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Mt. Hood ENT has one of the best hearing aid centers in Portland area. They provide automated, easy to use, more comfort and many options for hearing aids at affordable cost. Call us at (503) 257-3204


How BPPV Affects Portland Patients

Benign paroxysmal positional vertigo (BPPV) is one of the leading causes of vertigo, a sensation of spinning or movement, amongst Portland residents. Symptoms of BPPV are triggered by changes in the position of your head, and may occur suddenly, without warning. It can be dangerous to walk about the streets of Portland with vestibular disorders like BPPV, since the symptoms can strike at any time without in cases left untreated.

What Causes BPPV?

Tiny calcium carbonate crystals are a normal part of the anatomy of the inner ear. Occasionally they dislodge from the otolithic membrane and collect in the semicircular canals, structures that contain fluid and tiny hair-like sensors that detect rotational movement. When the head is still, the crystals clump together and settle. But when the head moves, the crystals shift; this causes the vestibular system to send false signals to the brain. These signals cause people with BPPV and other vestibular disorders in Portland to feel dizzy or off-balance.

In many Portland BPPV patients, the specific cause of these crystals breaking loose is unknown. Trauma to the head can be a factor, as well as disorders of the inner ear, migraines and side effects of ear surgery. Normal aging and degeneration of the otolithic membrane are responsible for cases in Portland patients over the age of 50.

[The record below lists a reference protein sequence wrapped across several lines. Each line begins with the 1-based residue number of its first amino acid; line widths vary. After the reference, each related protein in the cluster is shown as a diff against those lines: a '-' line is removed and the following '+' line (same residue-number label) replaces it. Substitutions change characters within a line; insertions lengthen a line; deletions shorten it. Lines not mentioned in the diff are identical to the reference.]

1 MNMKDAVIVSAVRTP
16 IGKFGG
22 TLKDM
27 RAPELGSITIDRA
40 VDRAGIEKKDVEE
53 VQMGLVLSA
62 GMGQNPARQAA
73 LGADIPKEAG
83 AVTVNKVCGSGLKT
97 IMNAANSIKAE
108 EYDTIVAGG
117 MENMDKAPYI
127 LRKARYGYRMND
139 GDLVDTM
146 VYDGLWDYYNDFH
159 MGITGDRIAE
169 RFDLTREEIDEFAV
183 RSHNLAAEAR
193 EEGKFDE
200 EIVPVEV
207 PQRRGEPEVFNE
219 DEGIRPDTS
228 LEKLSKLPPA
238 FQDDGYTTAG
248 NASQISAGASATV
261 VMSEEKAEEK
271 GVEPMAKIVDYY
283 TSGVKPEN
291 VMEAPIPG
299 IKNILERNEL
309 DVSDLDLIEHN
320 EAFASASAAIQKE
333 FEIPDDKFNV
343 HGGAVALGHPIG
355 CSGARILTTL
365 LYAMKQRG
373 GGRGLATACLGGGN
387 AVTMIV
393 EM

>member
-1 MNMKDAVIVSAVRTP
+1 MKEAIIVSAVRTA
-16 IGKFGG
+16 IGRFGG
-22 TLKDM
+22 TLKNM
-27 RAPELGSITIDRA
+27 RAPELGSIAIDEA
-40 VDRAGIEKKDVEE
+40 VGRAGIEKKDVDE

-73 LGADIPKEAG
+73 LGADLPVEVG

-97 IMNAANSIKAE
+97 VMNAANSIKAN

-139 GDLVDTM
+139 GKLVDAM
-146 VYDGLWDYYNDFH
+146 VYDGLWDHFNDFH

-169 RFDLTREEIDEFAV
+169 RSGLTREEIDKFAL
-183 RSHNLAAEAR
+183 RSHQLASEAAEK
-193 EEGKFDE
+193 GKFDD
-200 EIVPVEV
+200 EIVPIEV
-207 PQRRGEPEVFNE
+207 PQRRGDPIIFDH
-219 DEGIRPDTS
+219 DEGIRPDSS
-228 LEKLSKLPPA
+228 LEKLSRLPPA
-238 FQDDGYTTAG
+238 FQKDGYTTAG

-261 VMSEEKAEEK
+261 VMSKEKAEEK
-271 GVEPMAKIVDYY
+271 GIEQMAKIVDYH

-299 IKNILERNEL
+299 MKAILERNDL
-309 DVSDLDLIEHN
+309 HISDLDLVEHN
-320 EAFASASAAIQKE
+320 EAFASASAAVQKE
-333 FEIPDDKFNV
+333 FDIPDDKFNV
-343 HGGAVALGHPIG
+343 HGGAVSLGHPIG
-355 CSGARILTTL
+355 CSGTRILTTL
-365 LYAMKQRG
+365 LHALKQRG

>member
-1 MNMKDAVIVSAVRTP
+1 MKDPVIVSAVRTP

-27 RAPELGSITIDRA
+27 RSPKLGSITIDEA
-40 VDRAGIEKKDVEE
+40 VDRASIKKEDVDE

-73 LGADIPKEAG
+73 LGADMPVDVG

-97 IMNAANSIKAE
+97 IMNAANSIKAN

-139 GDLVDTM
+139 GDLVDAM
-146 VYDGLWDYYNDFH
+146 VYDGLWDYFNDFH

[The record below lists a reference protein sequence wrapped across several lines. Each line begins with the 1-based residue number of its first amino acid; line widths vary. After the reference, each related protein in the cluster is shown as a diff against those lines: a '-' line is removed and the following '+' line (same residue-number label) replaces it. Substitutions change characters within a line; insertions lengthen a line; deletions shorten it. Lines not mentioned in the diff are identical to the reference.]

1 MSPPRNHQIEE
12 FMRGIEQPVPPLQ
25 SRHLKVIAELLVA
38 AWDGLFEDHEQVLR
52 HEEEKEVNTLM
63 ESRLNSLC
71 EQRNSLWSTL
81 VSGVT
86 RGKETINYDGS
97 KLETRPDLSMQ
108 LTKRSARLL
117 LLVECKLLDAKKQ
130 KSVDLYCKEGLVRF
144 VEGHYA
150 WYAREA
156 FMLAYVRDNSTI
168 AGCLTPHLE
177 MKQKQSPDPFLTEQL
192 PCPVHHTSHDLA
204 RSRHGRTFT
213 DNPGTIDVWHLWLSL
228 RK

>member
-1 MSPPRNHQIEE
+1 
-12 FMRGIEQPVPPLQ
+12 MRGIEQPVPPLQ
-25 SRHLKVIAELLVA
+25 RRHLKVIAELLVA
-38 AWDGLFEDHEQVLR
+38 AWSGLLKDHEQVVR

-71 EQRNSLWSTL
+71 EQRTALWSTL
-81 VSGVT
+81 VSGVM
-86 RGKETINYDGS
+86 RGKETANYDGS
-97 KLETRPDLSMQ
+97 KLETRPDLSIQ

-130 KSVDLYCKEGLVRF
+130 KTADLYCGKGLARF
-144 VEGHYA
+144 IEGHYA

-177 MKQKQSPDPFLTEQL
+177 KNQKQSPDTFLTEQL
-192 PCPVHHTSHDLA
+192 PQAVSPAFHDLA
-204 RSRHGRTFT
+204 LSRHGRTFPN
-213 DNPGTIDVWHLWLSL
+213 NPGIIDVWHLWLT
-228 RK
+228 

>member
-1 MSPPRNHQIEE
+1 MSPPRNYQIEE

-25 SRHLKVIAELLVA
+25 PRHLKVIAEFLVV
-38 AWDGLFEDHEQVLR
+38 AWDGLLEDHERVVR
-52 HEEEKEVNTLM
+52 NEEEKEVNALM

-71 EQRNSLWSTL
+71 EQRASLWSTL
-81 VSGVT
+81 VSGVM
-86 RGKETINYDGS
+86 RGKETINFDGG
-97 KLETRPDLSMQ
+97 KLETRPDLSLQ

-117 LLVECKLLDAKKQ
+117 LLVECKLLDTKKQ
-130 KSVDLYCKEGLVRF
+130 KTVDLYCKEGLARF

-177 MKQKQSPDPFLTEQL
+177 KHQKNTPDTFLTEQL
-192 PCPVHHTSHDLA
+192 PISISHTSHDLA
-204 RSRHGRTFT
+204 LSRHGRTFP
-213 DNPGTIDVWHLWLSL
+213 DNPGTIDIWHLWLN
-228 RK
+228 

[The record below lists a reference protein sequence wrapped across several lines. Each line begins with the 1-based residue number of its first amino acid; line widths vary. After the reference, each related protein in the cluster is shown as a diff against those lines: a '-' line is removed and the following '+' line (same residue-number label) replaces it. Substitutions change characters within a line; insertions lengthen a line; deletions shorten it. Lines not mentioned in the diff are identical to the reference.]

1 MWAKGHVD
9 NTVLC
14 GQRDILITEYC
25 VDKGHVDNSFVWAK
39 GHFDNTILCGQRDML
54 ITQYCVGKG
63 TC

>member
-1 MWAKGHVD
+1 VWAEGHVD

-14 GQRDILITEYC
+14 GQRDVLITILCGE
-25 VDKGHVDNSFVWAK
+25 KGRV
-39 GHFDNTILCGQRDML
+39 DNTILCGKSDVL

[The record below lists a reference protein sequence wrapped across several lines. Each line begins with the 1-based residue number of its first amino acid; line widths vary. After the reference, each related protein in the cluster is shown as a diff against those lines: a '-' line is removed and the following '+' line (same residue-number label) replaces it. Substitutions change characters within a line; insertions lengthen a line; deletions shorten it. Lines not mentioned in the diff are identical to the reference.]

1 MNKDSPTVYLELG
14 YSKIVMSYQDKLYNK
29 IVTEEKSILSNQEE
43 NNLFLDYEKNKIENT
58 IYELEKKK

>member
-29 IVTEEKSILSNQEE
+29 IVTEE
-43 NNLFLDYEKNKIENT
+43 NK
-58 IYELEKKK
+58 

Symptoms of Vestibular Dysfunction

The chief symptom of BPPV is vertigo in most Portland vestibular patients. This may be accompanied by dizziness, lightheadedness, unsteadiness, a loss of balance, blurred vision, nausea, vomiting and difficulty concentrating. Episodes are typically short in duration, lasting no longer than a minute, and can disappear for long periods before recurring.

Any unexplained dizziness or vertigo that persists for longer than a week is cause for concern, and warrants a visit to a Portland ENT physician or audiologist as soon as possible.


BPPV is most commonly treated with head and body movement exercises designed to move the displaced crystals out of the semicircular canals. This technique, known as the canalith repositioning procedure (or Epley maneuver), involves sequential movements of the head into four positions, held for about 30 seconds each. Your Portland ENT doctor, audiologist or physical therapist can guide you in these exercises, which can sometimes also be performed right at home if help and supervision is available. They are usually effective after one or two treatments for most Portland BPPV patients.

In rare cases, canalith repositioning is ineffective. If the head maneuvers dont work, options exist for vestibular rehabilitation exercises at home, canal plugging surgery or medications. Talk to a Portland ENT specialist today for more information about BPPV and other common vestibular disorders.

Visit us at http://www.mthoodent.com